The Market for “Lemons” is a seminal economics paper by Nobel Prize winner George Akerlof about used cars. Imagine that there are only two kinds of used cars: quality used cars and “lemons”, i.e., cars that, despite outward appearances, are in poor condition. Quality cars are worth $2000, but lemons are worth just $1000. Sellers know whether their cars are lemons or non-lemons — but buyers have no way of determining whether a car is a lemon or non-lemon. As a buyer, what would you offer for a given used car?
You would probably be hesitant to offer significantly more than $1000, since you would regret spending more than $1000 only to find you had bought a lemon. On the other hand, as a seller, you would refuse to sell a non-lemon for a mere $1000, since you know that quality used cars are worth $2000. As a result, due to “information asymmetry”, the only transactions that take place are those involving lemons!
Sometimes, the market for start-ups is a bit like the market for used cars.
Entrepreneurs often know a lot more about their businesses (the market in which they operate, the state of the product, the personal abilities of the team) than potential investors do. Just as in Akerlof’s used-car market, the sellers know more than buyers. However, in the start-up market, the information asymmetry is bilateral; investors often know considerably more than the entrepreneurs about start-ups in general, even though they know less about the specific start-up in question.
This bilateral asymmetry often manifests itself in the form of a dispute about valuation. If the entrepreneur knows (or, since, “knows” connotes a true belief, perhaps a better word is “believes”) that the company is destined for greatness, the entrepreneur will demand a high valuation. But, potential investors, without the benefit of that “knowledge” will rely more on their knowledge of start-ups in general, many of which turn out to be “lemons”. Investors are often unwilling to pay as much as the entrepreneur demands.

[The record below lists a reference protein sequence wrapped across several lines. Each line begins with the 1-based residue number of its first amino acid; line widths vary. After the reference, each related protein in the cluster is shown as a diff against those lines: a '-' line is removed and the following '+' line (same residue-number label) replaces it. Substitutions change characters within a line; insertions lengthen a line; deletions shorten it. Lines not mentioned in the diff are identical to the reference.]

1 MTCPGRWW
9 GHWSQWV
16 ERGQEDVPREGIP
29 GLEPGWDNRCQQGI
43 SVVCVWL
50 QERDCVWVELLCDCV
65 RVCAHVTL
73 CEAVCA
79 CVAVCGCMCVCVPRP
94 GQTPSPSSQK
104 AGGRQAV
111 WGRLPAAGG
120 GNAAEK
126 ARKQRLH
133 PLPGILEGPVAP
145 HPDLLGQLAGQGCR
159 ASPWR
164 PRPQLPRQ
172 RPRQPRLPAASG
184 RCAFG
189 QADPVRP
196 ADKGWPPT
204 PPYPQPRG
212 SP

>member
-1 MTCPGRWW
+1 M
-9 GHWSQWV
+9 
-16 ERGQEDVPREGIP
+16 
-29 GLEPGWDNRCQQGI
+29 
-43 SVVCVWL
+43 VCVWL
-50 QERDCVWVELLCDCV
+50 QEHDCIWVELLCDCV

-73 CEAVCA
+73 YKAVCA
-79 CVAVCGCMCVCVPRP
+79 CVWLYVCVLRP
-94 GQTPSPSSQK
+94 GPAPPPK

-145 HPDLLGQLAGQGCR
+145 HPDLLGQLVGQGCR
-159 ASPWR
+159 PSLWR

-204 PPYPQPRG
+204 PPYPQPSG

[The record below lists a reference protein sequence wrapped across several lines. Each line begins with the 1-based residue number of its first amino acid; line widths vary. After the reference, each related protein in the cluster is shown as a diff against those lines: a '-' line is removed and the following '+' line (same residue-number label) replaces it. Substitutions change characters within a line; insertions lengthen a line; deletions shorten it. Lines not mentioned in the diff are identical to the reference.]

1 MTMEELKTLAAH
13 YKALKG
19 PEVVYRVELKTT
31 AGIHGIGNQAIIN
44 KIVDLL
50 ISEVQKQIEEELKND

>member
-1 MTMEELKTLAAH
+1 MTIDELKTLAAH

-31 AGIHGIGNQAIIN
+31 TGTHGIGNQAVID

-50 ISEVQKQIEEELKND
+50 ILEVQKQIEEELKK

In some cases, the entrepreneurs beliefs are well-founded. A CEO may know that she has put together a truly exceptional team, that she has made a technical break-through of great significance, or that the market is about to change in a profound way. However, entrepreneurs are invariably optimistic; otherwise, they wouldn’t be entrepreneurs! So, most enterpreneurs believe that their team is exceptional (even when it is not), or that their technology is a fundamental break-through (even when it is an incremental improvement), or that a market is about to change (even when change is far off). Even without any intent to deceive, entrepreneurs are often poor evaluators of their own enterprise. The seller of a used car in Akerlof’s model knows whether the car is a lemon; the entrepreneur generally has a strong belief that the business is not a lemon, even when it is!
In the car market, it’s rational for buyers to ask a mechanic for an independent, third-party opinion of the car. During due diligence, investors learn from the entrepreneur (who knows more about the business than the investors), but also talk to independent third parties to form an opinion of the merits of the business.
Entrepreneurs with good businesses are generally able to find investors who recognize the strength of the business. But, in some cases, great businesses may be significantly undervalued because the information asymmetry is too great; investors cannot perceive the value that entrepreneurs know is there. In those cases, entrepreneurs may have no choice but to accept a low price, just like the sellers of quality used cars in Akerlof’s model.